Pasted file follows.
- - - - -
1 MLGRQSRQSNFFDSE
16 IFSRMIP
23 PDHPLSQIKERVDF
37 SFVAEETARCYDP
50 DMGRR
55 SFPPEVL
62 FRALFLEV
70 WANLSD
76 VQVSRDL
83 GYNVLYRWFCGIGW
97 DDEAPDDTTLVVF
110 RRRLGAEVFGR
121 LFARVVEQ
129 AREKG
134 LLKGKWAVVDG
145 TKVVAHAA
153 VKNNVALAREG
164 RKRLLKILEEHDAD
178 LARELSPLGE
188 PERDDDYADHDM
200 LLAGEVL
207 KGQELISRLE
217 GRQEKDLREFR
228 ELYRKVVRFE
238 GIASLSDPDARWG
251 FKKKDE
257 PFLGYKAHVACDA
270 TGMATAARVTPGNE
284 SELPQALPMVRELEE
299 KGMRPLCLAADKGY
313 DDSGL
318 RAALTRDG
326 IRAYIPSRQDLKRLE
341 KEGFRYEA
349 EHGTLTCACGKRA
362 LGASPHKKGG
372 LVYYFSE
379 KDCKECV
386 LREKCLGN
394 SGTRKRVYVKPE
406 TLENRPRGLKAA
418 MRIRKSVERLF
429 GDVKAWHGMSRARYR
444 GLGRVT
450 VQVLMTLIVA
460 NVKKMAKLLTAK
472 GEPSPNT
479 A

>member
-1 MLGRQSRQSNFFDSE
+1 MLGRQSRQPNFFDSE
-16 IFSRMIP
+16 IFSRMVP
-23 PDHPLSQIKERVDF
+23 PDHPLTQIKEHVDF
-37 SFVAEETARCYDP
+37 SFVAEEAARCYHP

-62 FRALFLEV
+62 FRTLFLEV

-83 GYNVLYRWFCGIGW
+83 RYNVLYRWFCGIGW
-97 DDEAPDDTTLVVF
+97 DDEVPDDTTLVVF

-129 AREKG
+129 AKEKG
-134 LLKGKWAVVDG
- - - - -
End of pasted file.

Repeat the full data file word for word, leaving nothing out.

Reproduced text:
1 MLGRQSRQSNFFDSE
16 IFSRMIP
23 PDHPLSQIKERVDF
37 SFVAEETARCYDP
50 DMGRR
55 SFPPEVL
62 FRALFLEV
70 WANLSD
76 VQVSRDL
83 GYNVLYRWFCGIGW
97 DDEAPDDTTLVVF
110 RRRLGAEVFGR
121 LFARVVEQ
129 AREKG
134 LLKGKWAVVDG
145 TKVVAHAA
153 VKNNVALAREG
164 RKRLLKILEEHDAD
178 LARELSPLGE
188 PERDDDYADHDM
200 LLAGEVL
207 KGQELISRLE
217 GRQEKDLREFR
228 ELYRKVVRFE
238 GIASLSDPDARWG
251 FKKKDE
257 PFLGYKAHVACDA
270 TGMATAARVTPGNE
284 SELPQALPMVRELEE
299 KGMRPLCLAADKGY
313 DDSGL
318 RAALTRDG
326 IRAYIPSRQDLKRLE
341 KEGFRYEA
349 EHGTLTCACGKRA
362 LGASPHKKGG
372 LVYYFSE
379 KDCKECV
386 LREKCLGN
394 SGTRKRVYVKPE
406 TLENRPRGLKAA
418 MRIRKSVERLF
429 GDVKAWHGMSRARYR
444 GLGRVT
450 VQVLMTLIVA
460 NVKKMAKLLTAK
472 GEPSPNT
479 A

>member
-1 MLGRQSRQSNFFDSE
+1 MLGRQSRQPNFFDSE
-16 IFSRMIP
+16 IFSRMVP
-23 PDHPLSQIKERVDF
+23 PDHPLTQIKEHVDF
-37 SFVAEETARCYDP
+37 SFVAEEAARCYHP

-62 FRALFLEV
+62 FRTLFLEV

-83 GYNVLYRWFCGIGW
+83 RYNVLYRWFCGIGW
-97 DDEAPDDTTLVVF
+97 DDEVPDDTTLVVF

-129 AREKG
+129 AKEKG
-134 LLKGKWAVVDG